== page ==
Celiac.com 11/15/2008 - Managing celiac disease can be challenging in the best of circumstances, so imagine the frustration of experiencing on-going gastro-intestinal symptoms even while following a gluten free diet. Such frustration is increasingly common among people with celiac disease.
With increasing frequency, doctors worldwide are finding persistent villous atrophy in celiac patients who are following a gluten-free diet. Results of a study published recently in the Scandinavian Journal of Gastroenterology indicate that persistent intestinal villous atrophy in celiac disease patients on a gluten-free diet is associated with gastrointestinal symptoms considered 'atypical' for celiac disease and which are different from those present at the original celiac disease diagnosis.
Group I showed higher numbers of persistent endoscopic lesions compared with the control group. In fact, 35 patients (85%) from group I showed villous atrophy compared to just 9 (33%) of the control group.
The team noted that the gastrointestinal symptoms experienced by group I differed from those present at the time of their celiac disease diagnosis. 6 patients from group I experienced anemia/diarrhea/weight loss, while 12 experienced symptoms similar to gastroesophageal reflux disease, and 24 patients experienced abdominal pain and/or constipation.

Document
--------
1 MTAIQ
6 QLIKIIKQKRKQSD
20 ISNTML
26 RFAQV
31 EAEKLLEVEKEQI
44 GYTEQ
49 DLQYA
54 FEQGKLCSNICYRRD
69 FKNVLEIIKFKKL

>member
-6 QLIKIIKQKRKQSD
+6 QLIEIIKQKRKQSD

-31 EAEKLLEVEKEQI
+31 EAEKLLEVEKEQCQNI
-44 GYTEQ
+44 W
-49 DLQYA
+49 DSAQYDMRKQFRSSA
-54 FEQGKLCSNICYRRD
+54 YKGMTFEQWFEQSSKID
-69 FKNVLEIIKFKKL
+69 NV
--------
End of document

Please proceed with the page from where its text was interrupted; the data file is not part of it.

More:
Among the patients from group I, there was no difference in gender distribution, age and duration of gluten-free diet between those with normal villi and those with persistent partial villous atrophy, though the patients with persistent symptoms showed higher intraepithelial eosinophil counts than the asymptomatic patients.
These findings speak to the importance of developing protocols to monitor the progress of celiac patients over the long term. Until such protocols are developed, it is important that people with celiac disease pay close attention to any symptoms that may be celiac-related, and report those symptoms to their health care professionals at the earliest signs of trouble.
Scandinavian Journal of Gastroenterology; 2008: 43(11): 1315-21